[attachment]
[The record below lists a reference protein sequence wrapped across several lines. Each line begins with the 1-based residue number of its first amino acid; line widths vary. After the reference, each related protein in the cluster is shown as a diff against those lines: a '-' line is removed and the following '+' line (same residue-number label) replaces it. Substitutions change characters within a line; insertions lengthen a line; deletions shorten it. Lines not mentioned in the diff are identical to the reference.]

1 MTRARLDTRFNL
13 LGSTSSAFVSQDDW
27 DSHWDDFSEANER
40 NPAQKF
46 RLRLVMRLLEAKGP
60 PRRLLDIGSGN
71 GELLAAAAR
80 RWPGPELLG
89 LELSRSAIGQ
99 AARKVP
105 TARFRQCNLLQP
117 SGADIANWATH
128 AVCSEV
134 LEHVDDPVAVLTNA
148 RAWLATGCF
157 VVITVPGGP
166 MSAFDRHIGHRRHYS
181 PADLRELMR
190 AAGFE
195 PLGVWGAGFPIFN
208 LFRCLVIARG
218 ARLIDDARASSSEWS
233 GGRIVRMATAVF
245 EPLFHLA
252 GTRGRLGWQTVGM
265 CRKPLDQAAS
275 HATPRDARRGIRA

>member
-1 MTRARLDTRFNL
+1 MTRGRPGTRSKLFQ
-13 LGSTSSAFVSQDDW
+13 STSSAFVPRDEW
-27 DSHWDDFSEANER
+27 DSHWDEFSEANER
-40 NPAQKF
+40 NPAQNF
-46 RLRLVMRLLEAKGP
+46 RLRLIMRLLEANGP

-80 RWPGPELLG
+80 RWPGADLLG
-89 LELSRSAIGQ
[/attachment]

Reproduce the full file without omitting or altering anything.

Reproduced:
[The record below lists a reference protein sequence wrapped across several lines. Each line begins with the 1-based residue number of its first amino acid; line widths vary. After the reference, each related protein in the cluster is shown as a diff against those lines: a '-' line is removed and the following '+' line (same residue-number label) replaces it. Substitutions change characters within a line; insertions lengthen a line; deletions shorten it. Lines not mentioned in the diff are identical to the reference.]

1 MTRARLDTRFNL
13 LGSTSSAFVSQDDW
27 DSHWDDFSEANER
40 NPAQKF
46 RLRLVMRLLEAKGP
60 PRRLLDIGSGN
71 GELLAAAAR
80 RWPGPELLG
89 LELSRSAIGQ
99 AARKVP
105 TARFRQCNLLQP
117 SGADIANWATH
128 AVCSEV
134 LEHVDDPVAVLTNA
148 RAWLATGCF
157 VVITVPGGP
166 MSAFDRHIGHRRHYS
181 PADLRELMR
190 AAGFE
195 PLGVWGAGFPIFN
208 LFRCLVIARG
218 ARLIDDARASSSEWS
233 GGRIVRMATAVF
245 EPLFHLA
252 GTRGRLGWQTVGM
265 CRKPLDQAAS
275 HATPRDARRGIRA

>member
-1 MTRARLDTRFNL
+1 MTRGRPGTRSKLFQ
-13 LGSTSSAFVSQDDW
+13 STSSAFVPRDEW
-27 DSHWDDFSEANER
+27 DSHWDEFSEANER
-40 NPAQKF
+40 NPAQNF
-46 RLRLVMRLLEAKGP
+46 RLRLIMRLLEANGP

-80 RWPGPELLG
+80 RWPGADLLG
-89 LELSRSAIGQ